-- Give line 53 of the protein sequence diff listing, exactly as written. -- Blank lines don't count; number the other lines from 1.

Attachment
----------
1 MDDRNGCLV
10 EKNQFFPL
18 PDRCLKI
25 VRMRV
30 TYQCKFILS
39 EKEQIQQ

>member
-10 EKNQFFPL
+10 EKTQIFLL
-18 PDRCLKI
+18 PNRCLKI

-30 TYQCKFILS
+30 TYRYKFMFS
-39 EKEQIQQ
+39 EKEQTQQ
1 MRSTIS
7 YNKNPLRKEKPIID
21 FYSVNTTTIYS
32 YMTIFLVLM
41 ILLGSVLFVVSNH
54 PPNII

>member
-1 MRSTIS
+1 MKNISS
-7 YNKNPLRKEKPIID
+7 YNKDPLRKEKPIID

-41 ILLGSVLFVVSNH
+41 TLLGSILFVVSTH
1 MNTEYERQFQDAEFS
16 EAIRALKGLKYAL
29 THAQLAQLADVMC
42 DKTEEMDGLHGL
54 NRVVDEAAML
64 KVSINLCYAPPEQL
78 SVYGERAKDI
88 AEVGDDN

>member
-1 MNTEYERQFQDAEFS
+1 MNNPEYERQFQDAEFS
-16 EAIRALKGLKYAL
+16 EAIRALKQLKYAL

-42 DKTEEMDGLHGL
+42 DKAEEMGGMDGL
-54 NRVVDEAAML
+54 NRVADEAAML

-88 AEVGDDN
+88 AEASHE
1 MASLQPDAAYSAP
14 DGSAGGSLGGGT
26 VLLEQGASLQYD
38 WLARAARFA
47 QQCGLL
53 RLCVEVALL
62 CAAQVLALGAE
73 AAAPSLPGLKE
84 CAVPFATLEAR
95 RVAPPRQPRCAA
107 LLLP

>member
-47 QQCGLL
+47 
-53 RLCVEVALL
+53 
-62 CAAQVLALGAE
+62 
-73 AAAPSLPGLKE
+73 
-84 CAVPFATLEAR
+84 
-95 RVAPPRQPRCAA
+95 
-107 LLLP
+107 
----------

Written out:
53 RLCVEVALL